Archive for March 18th, 2016

Photography at the Bank of England…

March 18, 2016

This is a good and rare time to be a history buff. Most central banks are digging deeper and deeper into its history as present is so messed up.

So there was an exhibition at the Bank of England Museum which sheds light on different aspects of the organisation’s history through photographs.

There is an article by Bryony Leventhall and Anna Spend on the exhibition. And here is a series of pictures from the event.



Lies, damn lies, and European growth statistics

March 18, 2016

Yanis Varoufakis, a former finance minister of Greece writes on how the recent stats showing growth in Europe are all wrong.

What he shows is how people are getting even elementary macro wrong. There is confusion between nominal and real growth. In times of inflation, one looks at real growth but in times of deflation, one should look at nominal growth:

“Greece has at last returned to economic growth.” That was the official European Union storyline at the end of 2014. Alas, Greek voters, unimpressed by this rejoicing, ousted the incumbent government and, in January 2015, voted for a new administration in which I served as finance minister.

Last week, similarly celebratory reports emanated from Brussels heralding the “return to growth” in Cyprus, and contrasting this piece of “good” news to Greece’s “return to recession.” The message from the troika of European bailout lenders – the European Commission, the European Central Bank, and the International Monetary Fund – is loud and clear: “Do as we say, like Cyprus has done, and you will recover. Resist our policies, by electing people like Varoufakis, and you will suffer the consequences of further recession.”

This is a powerful story. Except that it is built on a disingenuous lie. Greece was not recovering in 2014, and Cyprus’s national income has not recovered yet. The EU’s claims to the contrary are based on an inappropriate focus on “real” national income, a metric bound to mislead during periods of falling prices.

If asked whether you are better off today compared to a year ago, you would answer in the affirmative if your money income (that is, its dollar, pound, euro, or yen value) rose during the previous 12 months. In the inflationary times of yore, you might have also accompanied your response with the (reasonable) complaint that increases in the cost of living eroded your increased money income.

To account for this gap between your money income and your capacity to buy things with it, economists focused on your purchasing power by adjusting your money income for average prices.

A country’s aggregate income is measured in a similar way. Economists begin by summing up everyone’s money incomes to derive nominal Gross Domestic Product – or, for the sake of simplicity, the country’s total money income (N). Then they adjust N for changes in average prices (P) by dividing N by P. This ratio is the country’s “real” income (R = N/P).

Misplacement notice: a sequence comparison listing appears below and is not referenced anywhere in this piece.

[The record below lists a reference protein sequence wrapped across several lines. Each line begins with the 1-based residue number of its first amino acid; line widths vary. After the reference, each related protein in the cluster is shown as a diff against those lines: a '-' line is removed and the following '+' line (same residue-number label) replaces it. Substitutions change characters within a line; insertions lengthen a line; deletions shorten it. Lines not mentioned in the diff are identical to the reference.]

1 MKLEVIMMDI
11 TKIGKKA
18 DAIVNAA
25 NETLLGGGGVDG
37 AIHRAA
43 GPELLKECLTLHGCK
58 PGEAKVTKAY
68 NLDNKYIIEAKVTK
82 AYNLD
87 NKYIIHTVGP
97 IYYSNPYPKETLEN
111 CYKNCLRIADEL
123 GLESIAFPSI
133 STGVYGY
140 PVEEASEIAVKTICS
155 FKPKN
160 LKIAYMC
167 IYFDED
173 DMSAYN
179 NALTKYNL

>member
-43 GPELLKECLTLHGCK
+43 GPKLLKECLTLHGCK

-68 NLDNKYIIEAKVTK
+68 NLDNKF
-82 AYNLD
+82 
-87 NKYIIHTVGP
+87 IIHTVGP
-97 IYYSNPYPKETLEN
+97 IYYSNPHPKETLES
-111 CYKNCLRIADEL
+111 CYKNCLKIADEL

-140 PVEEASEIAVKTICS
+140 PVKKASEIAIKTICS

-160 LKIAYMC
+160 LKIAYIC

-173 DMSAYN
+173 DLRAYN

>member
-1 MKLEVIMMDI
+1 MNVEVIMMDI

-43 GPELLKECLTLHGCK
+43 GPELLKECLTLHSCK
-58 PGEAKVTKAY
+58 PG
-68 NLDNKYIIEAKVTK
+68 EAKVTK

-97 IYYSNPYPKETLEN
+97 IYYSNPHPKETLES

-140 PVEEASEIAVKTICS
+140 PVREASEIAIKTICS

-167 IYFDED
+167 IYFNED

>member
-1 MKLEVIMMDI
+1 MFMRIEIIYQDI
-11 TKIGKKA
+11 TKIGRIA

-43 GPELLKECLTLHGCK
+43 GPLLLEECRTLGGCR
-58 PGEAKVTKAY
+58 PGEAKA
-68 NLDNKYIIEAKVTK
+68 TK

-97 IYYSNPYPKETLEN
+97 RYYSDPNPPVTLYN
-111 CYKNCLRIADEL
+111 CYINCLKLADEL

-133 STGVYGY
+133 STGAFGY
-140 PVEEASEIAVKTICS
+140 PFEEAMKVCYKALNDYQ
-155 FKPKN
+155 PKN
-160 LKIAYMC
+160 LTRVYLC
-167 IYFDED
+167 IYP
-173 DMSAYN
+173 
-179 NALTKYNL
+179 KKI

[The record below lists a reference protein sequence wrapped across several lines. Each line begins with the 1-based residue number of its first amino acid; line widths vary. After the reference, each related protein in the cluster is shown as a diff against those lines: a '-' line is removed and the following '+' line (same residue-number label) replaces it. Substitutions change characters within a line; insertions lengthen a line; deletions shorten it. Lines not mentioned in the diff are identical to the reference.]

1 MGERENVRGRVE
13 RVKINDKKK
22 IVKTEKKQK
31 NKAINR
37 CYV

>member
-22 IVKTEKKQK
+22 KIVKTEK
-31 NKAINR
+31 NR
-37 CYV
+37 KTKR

During inflationary times, the purpose of calculating the figure for real national income, R, was that it stopped us from becoming overexcited by reports that money income had increased substantially. For example, at a time when average prices were rising by, say, 8%, a 9% increase in money income translated into a mere 1% real growth rate in our capacity to buy stuff.

So, clearly, in inflationary times, the number for real national income, R, was the one to look at before rejoicing that the economy was growing. Only when R rose strongly did we have good cause to believe that economic activity was rising. But in periods of deflation (when prices are falling), like those encountered in Greece and in Cyprus today, R can be deeply misleading.

Well, anything can happen during these times..

Behind the mysteries of the Federal Reserve

March 18, 2016

The kind of attention Federal Reserve gets worldwide one would imagine that this is one institution which must be having broad approval from US people and polity. Ironically, it is actually just the opposite.

Unlike most parts of the world where discussion on central banks is just about their rate moves, in US one finds equal number of discussions on origins and relevance of Fed. This has gained steam after the crisis and lots of stuff is being written looking at historical basis of Fed.

One such recent book is by Prof Peter Conti-Brown, a professor of legal studies and business ethics at Wharton. Here is his interview where he makes several food for thought points:


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